Forgrave: Arizona D-mands to be serious Dance contender
Whatâs the common denominator among most of the teams considered favorites to win the NCAA championship? They value the defensive end more than the offensive end. And thereâs no team in the country where thatâs more true than Arizona.
Sean Miller’s smothering pack-line defense held Utah to 13 points in the first half in what became a 71-39 whipping in the second round of the Pac-12 tournament.
J and L Photography / Getty Images North America
By Reid ForgraveLAS VEGAS
OK, fine, I get it: It was only Utah. As in, “ranks 72nd in RPI” Utah. As in, “awful non-conference schedule” Utah. As in, “no shot at the NCAA Tournament Utah,” or “hasn’t made an NCAA Tournament since 2009” Utah.
But still: Did you see Arizona on Thursday?
Did you see the nation’s top-ranked defense turn in its best defensive performance of the year three days before Selection Sunday?
Did you see Sean Miller’s smothering pack-line defense hold Utah to 13 points in the first half in what became a 71-39 whipping in the second round of the Pac-12 tournament?
Did you hear Utah coach Larry Krystkowiak say he felt deflated when game-planning for that Arizona D because he felt nothing was going to work?
Did you watch Kaleb Tarczewski man the post, Nick Johnson and T. J. McConnell buzz furiously around the perimeter and Aaron Gordon place himself everywhere on the court, with seven rebounds, two steals and two blocks in his typical stat-sheet-stuffing performance?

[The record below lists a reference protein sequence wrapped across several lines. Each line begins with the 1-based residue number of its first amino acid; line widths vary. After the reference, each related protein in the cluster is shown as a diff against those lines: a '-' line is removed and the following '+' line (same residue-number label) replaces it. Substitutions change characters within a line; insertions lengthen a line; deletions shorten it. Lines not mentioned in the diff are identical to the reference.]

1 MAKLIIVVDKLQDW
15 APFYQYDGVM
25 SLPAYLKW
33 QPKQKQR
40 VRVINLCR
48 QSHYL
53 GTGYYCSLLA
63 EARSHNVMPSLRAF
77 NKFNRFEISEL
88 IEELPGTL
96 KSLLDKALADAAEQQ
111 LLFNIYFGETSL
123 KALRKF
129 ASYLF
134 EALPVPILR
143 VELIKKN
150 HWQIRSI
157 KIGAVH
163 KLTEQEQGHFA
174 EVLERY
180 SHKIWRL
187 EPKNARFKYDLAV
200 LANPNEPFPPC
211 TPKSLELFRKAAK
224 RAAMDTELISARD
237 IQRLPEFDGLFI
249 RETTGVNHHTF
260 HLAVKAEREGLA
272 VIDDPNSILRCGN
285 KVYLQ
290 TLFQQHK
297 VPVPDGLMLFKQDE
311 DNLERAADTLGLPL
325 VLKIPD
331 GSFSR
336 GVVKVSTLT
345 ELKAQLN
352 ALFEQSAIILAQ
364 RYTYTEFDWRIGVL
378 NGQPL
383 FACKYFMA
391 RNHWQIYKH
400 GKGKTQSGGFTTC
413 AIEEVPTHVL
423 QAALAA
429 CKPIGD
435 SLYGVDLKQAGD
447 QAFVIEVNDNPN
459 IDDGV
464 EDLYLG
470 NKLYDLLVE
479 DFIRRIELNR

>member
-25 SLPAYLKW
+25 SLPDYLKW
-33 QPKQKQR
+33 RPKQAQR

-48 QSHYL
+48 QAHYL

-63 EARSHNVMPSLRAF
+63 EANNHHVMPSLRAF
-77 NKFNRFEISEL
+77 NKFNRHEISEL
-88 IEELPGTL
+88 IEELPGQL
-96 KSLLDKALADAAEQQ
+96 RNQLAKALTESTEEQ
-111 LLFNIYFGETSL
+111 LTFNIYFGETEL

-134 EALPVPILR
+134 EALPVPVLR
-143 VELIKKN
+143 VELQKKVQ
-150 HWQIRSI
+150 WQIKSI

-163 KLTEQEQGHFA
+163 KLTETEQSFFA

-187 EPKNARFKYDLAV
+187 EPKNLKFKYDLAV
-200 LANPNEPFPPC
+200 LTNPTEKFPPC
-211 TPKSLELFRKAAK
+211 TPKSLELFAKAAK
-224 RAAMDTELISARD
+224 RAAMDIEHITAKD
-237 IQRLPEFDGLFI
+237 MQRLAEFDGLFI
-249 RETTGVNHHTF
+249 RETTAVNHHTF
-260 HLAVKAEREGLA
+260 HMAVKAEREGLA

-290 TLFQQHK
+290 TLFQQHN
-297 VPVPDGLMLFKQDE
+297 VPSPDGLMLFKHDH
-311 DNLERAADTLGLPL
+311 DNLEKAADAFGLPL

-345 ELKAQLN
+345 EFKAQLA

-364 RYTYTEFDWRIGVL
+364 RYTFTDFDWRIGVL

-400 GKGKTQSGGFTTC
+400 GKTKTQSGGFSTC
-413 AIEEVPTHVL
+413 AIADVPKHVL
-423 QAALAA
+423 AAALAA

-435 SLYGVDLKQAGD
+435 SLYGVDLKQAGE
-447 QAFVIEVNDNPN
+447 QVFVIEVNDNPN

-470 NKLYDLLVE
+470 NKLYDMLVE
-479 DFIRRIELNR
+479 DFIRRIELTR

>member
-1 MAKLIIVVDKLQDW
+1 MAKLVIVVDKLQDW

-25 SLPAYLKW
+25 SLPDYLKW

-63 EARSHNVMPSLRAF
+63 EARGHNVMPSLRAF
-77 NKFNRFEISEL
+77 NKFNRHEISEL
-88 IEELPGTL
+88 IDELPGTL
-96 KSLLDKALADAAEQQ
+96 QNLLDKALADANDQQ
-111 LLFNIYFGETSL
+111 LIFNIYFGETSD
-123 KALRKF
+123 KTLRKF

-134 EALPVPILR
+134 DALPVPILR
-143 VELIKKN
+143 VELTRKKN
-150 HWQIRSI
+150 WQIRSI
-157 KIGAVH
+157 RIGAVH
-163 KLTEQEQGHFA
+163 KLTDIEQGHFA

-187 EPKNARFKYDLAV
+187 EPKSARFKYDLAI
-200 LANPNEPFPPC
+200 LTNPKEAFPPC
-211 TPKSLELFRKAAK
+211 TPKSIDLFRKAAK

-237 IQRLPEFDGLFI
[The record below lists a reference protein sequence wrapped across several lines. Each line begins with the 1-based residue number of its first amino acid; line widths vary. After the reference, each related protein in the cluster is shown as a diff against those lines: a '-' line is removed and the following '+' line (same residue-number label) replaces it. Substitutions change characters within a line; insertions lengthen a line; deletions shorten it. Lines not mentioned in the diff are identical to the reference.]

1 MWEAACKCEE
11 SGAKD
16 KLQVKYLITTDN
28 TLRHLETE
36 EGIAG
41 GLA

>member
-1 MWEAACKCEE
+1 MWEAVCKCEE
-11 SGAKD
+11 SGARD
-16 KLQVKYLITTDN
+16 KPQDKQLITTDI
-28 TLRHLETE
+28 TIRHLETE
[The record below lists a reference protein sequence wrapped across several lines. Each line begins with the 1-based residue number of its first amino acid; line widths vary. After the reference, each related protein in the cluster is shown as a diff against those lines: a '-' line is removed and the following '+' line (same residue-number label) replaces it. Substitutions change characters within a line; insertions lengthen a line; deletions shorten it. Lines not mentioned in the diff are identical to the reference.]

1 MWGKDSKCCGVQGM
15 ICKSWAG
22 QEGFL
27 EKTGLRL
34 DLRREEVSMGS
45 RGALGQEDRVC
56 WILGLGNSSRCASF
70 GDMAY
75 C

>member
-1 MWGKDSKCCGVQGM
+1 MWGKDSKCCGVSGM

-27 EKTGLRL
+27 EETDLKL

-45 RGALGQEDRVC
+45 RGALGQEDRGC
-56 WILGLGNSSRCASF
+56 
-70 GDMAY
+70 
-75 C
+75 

And what I came away with after seeing one of the Wildcats’ most dominating games in Pac-12 play was this:
Fourth-ranked Arizona is one of a handful of teams that should be considered favorites going into the NCAA Tournament.
There are no elite teams in college basketball this year. There’s no Louisville from last season, or Kentucky from the season before, teams that obviously were the most talented in the country, clicking at the right time and primed to win it all.
But there are plenty of really, really good teams in college basketball this year. The parity at the top of college hoops is astounding, and had Syracuse head coach Jim Boeheim saying the sport right now is the best it’s ever been.
Here is a list of the teams I think should be considered the best in college hoops, the teams who ought to be tied atop the Las Vegas bookies’ list of NCAA title favorites:
Arizona, of course. Florida. Wichita State. (That’s not me trolling; Wichita State nearly made the title game last season, and the Shockers are a better team this season.) Louisville. On a good day, maybe Kansas, and maybe Duke.
(Any number of teams in the next tier could win it all — including Wisconsin, Virginia, Syracuse, Creighton, Villanova, Michigan and a healthy Michigan State — but by my guess is that they ought not be considered among the favorites.)
What’s the common denominator among most of those teams?
They value the defensive end more than the offensive end.
And there’s no team in the country where that’s more true than Arizona.
After the Wildcats choked the life out of a Utah team that won nine games in a deep Pac-12 — a Utah team that, despite being pretty far off the bubble, still beat UCLA, BYU, Arizona State and Colorado this season — I asked a few Arizona players why I should pencil their team into my Final Four.
“Because, as everyone knows,” forward Rondae Hollis-Jefferson told me, “defense wins championships, and we’re the No. 1 defensive team in the country.”